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After Three Years, Encyclopaedia Britannica Resurrects Printed Version

Press release from the issuing company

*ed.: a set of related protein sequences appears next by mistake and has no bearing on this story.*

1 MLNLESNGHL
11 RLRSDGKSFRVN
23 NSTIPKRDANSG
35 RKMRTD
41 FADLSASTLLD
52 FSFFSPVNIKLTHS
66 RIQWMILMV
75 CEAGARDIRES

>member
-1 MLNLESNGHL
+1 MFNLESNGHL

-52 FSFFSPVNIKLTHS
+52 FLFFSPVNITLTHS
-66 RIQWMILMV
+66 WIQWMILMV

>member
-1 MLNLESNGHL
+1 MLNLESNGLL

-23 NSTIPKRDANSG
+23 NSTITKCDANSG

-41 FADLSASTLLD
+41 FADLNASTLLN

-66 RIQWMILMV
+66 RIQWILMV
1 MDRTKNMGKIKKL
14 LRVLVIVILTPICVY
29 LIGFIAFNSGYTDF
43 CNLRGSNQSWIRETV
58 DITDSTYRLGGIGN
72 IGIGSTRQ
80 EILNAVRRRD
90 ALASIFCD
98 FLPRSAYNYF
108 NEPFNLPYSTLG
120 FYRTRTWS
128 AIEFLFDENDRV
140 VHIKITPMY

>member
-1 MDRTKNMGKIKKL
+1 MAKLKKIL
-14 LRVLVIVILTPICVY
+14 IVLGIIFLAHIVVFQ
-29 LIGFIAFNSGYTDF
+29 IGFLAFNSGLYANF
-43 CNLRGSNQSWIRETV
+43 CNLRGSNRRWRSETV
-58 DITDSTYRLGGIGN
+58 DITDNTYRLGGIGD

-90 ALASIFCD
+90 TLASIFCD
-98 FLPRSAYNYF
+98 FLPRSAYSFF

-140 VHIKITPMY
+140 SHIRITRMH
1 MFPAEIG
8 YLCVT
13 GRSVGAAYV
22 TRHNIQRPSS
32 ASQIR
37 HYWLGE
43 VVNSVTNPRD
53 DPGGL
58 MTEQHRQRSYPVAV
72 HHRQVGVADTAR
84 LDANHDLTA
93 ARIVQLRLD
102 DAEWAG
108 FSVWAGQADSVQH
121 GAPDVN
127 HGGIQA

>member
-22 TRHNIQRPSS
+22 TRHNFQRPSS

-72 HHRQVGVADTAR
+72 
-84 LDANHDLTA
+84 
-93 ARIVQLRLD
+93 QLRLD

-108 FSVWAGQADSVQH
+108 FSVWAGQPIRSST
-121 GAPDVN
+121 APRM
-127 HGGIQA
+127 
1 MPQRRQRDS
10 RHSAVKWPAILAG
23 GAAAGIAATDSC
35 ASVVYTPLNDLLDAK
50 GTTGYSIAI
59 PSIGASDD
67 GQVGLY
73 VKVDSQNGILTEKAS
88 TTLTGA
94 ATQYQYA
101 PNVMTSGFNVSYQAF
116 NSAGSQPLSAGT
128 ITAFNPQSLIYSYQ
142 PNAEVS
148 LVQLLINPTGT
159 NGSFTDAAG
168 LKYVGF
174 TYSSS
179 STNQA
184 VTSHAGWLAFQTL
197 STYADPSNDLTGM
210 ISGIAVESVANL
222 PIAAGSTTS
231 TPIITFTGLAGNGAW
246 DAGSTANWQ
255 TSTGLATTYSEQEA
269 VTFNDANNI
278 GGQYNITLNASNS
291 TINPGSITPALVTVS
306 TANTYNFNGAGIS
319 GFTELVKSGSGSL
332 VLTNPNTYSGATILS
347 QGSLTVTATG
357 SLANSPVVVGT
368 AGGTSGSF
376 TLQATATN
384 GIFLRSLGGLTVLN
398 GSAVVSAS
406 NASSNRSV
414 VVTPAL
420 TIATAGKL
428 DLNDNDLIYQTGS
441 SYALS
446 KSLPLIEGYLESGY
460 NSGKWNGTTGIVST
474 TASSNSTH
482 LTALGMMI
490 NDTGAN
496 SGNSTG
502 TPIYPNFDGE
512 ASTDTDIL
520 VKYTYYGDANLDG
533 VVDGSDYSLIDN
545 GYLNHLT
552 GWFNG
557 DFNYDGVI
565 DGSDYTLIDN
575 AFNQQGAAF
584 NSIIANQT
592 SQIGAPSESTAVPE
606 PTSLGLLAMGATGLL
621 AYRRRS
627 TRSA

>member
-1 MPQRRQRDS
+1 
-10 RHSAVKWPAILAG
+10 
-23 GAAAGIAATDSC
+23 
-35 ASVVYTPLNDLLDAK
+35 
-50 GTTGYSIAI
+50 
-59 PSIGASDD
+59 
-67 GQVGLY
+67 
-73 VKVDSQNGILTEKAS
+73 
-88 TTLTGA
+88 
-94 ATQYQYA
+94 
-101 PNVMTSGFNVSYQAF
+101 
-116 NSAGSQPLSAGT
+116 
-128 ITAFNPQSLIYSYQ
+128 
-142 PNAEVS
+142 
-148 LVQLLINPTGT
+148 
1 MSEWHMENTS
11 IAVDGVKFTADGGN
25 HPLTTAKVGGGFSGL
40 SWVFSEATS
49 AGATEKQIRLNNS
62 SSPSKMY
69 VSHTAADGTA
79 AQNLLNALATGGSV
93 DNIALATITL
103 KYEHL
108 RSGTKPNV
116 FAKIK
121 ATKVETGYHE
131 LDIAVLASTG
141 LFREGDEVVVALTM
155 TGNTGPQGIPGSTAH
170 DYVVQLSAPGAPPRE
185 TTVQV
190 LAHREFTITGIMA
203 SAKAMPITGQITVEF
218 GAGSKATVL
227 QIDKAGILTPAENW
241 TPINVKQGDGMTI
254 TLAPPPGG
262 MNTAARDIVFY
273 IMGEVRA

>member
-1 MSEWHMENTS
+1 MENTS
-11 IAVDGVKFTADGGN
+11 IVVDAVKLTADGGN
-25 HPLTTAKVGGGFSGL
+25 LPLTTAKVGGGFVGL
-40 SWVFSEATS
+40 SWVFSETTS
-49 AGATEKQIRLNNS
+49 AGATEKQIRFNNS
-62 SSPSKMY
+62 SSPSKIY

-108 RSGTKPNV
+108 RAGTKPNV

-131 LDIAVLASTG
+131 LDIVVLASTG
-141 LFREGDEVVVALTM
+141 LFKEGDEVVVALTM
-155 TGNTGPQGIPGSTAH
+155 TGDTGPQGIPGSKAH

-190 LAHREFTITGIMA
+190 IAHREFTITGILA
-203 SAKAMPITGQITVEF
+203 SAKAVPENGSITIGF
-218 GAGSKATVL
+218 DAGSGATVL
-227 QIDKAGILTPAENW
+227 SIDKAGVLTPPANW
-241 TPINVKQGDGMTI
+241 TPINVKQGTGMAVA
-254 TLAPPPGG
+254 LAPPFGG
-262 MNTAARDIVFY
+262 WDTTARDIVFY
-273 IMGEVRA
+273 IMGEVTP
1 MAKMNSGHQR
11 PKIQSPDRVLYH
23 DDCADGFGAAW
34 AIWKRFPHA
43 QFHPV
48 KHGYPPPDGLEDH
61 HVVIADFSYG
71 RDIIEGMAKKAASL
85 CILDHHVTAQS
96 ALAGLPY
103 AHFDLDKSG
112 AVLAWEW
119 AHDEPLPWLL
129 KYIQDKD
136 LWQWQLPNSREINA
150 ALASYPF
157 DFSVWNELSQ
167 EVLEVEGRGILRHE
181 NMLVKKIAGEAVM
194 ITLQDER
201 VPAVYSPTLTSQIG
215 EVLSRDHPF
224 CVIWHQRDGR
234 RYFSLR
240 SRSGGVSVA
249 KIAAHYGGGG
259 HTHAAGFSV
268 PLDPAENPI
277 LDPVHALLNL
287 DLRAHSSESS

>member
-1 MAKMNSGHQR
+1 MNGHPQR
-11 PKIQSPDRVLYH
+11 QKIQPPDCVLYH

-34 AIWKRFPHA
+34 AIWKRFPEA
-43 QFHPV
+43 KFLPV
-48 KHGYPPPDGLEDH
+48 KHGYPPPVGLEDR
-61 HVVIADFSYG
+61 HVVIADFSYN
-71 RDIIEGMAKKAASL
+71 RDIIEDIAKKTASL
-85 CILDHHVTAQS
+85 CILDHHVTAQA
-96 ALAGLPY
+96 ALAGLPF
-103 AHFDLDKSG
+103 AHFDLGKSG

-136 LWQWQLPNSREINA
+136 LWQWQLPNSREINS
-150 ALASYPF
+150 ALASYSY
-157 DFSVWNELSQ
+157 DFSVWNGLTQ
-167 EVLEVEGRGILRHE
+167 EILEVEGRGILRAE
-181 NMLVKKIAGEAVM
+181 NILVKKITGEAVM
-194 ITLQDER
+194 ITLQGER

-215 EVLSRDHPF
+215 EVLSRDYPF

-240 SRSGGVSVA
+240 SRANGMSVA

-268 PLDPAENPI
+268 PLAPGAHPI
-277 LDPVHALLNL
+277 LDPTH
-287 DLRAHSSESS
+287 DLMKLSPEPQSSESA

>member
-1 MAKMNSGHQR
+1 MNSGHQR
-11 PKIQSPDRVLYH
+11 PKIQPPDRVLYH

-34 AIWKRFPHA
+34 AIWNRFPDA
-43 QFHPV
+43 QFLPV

CHICAGO, Dec. 13, 2001 - Citing a strong demand for its printed products in the midst of the digital age, Encyclopaedia Britannica has published a revised printing of its 32-volume encyclopedia, the first revision of the printed set since 1998. The Encyclopaedia Britannica is the oldest continuously published reference work in the English language and has been in print without interruption since 1768. Since the early 1990s it has been available in a variety of electronic forms, but to many people the printed set of books is still the symbol of knowledge and authority. The company says the new printing has already show strong pre-publication sales. Said Dale Hoiberg, senior vice president and editor of Encyclopaedia Britannica, "Despite the benefits of electronic publishing, books remain a remarkably efficient platform for the storage and retrieval of information. But more than that, books are a treasure, a vital part of our civilization. To behold the encyclopedia on the shelf or browse through an open volume are pleasures no other medium can provide.'' For the company, the new printing of the encyclopedia reflects a return to its core historical strengths, according to CEO Ilan Yeshua. "For more than two centuries Britannica has been distinguished by our ability to create the most reliable and comprehensive reference information,'' he said. "Today, in the age of misinformation, the need for trustworthy reference works is greater than ever, and to serve that need we are making significant investments in our editorial operation.''

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